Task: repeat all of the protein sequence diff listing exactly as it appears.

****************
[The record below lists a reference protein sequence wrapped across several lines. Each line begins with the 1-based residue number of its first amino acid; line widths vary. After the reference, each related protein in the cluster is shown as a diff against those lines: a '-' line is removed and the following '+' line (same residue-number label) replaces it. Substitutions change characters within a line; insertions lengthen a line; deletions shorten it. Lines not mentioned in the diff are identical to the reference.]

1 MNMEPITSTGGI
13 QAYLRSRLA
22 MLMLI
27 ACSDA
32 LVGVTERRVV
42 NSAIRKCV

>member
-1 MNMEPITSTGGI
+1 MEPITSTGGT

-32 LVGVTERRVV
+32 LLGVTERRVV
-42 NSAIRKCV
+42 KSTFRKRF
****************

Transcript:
[The record below lists a reference protein sequence wrapped across several lines. Each line begins with the 1-based residue number of its first amino acid; line widths vary. After the reference, each related protein in the cluster is shown as a diff against those lines: a '-' line is removed and the following '+' line (same residue-number label) replaces it. Substitutions change characters within a line; insertions lengthen a line; deletions shorten it. Lines not mentioned in the diff are identical to the reference.]

1 MNMEPITSTGGI
13 QAYLRSRLA
22 MLMLI
27 ACSDA
32 LVGVTERRVV
42 NSAIRKCV

>member
-1 MNMEPITSTGGI
+1 MEPITSTGGT

-32 LVGVTERRVV
+32 LLGVTERRVV
-42 NSAIRKCV
+42 KSTFRKRF